You can do this in a variety of ways:
- Keep your Google Business listings up-to-date.
- Highlight your office locations and service areas in your title tags and headers as well as within pages.
- Encourage satisfied customers and clients to post positive reviews.
These activities will highlight your local presence, which may help your visibility on both text and voice search.
Think Beyond the Smart Speaker
While we still perform most of our voice searches at home via a stand-alone device or on our phone, this is changing. By 2021, an estimated 8 billion devices will have voice search capabilities, and this massive pool of devices will include a lot more than mobile phones, tablets, and smart speakers.
Soon, your prospective customers and clients will be asking their car for restaurant recommendations and directions. Their refrigerator will compile voice-generated shopping lists and remind them when they’re getting low on coffee. Their smartwatch will help them track their health and wellness and suggest healthier lifestyle choices — even help them find a doctor.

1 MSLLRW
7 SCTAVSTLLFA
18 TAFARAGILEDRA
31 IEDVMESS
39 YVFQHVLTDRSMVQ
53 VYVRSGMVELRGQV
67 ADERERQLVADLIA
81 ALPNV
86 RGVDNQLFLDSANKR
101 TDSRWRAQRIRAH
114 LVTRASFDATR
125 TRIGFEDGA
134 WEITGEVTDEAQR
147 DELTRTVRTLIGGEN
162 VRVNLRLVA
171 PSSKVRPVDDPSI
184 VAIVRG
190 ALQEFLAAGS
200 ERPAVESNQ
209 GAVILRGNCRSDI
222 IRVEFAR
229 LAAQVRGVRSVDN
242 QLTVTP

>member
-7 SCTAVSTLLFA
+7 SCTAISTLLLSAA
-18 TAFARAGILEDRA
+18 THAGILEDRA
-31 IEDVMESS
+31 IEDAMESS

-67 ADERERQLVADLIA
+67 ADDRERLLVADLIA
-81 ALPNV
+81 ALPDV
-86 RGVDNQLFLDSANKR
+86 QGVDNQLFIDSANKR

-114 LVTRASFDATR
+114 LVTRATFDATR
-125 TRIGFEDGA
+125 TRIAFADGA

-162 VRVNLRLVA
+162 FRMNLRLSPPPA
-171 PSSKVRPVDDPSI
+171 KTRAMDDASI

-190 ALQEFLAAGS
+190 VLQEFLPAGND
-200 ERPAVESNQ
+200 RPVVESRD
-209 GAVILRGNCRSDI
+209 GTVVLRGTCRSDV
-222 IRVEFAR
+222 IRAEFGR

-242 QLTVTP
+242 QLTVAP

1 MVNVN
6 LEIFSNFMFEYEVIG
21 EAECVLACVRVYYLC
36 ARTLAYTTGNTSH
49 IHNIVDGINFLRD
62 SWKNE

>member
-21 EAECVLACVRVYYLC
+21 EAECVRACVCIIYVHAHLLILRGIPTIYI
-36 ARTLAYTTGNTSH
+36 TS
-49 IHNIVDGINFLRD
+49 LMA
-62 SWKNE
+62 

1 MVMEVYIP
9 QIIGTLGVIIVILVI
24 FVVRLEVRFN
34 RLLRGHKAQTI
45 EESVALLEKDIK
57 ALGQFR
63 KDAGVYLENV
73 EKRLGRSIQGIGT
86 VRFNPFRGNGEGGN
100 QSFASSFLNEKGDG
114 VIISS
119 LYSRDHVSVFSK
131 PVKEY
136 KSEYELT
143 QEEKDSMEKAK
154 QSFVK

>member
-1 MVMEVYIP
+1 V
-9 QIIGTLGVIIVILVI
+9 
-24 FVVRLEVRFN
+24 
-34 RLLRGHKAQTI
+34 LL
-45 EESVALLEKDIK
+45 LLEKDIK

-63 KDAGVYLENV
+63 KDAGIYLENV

In other words, don’t limit your imagination or strategies to the current reality, where most voice search is based on devices like Google Home and Amazon Echo. Instead, think about innovative ways you might reach your prospective leads in their cars, kitchens, living rooms, and beyond.
Overwhelmed by Digital Marketing? LaFleur Can Help